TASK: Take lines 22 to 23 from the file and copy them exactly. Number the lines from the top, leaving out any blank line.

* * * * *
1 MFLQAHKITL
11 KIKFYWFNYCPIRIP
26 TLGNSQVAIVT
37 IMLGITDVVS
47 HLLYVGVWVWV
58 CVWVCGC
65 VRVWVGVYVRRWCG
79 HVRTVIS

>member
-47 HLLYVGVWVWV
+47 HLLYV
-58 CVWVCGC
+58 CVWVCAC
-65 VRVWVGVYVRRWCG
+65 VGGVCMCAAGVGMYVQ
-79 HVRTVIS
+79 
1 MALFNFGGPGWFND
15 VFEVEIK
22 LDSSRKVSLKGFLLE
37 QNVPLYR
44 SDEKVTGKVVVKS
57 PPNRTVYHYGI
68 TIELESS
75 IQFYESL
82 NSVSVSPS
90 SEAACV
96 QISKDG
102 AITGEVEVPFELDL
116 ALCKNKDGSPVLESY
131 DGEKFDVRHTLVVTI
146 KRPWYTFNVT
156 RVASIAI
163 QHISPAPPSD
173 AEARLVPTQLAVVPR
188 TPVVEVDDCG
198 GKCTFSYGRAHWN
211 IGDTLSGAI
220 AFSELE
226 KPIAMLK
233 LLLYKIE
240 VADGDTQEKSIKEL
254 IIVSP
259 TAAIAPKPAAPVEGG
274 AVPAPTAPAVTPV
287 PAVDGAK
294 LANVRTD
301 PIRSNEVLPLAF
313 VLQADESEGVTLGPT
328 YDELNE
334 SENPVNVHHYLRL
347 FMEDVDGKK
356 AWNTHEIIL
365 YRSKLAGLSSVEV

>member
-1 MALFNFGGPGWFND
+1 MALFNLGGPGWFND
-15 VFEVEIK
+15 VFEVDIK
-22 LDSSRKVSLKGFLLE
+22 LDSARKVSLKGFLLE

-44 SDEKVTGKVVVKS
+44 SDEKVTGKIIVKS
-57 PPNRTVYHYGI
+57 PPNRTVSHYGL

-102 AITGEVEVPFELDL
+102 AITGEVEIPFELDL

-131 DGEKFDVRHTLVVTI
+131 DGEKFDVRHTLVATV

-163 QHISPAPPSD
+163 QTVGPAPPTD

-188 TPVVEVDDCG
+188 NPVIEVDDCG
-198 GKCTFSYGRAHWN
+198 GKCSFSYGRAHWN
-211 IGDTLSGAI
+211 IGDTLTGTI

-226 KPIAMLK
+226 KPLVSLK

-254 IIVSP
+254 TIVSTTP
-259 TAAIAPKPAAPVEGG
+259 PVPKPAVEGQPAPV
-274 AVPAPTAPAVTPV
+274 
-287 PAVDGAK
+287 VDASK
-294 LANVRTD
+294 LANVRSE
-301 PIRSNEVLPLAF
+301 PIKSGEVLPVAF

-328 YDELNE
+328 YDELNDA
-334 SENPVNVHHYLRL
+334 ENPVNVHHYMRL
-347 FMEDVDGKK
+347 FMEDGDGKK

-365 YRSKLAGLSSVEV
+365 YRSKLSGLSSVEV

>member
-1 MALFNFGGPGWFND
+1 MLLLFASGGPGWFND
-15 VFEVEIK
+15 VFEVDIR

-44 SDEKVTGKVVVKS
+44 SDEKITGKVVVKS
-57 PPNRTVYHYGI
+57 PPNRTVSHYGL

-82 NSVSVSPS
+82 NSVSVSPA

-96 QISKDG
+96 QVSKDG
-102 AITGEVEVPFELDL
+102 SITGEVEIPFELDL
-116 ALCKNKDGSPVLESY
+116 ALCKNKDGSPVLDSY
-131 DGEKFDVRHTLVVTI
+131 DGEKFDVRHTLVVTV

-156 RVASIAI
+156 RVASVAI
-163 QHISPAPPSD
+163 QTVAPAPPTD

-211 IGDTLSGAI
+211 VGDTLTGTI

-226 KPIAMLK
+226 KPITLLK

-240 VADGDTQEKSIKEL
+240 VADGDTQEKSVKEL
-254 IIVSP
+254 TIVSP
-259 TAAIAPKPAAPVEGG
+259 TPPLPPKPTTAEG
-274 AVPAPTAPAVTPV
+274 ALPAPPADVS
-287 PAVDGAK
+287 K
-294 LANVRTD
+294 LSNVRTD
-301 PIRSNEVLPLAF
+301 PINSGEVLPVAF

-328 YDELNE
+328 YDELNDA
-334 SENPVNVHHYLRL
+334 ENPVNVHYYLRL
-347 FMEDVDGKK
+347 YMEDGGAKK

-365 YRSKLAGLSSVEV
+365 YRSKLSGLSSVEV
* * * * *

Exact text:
44 SDEKVTGKVVVKS
57 PPNRTVYHYGI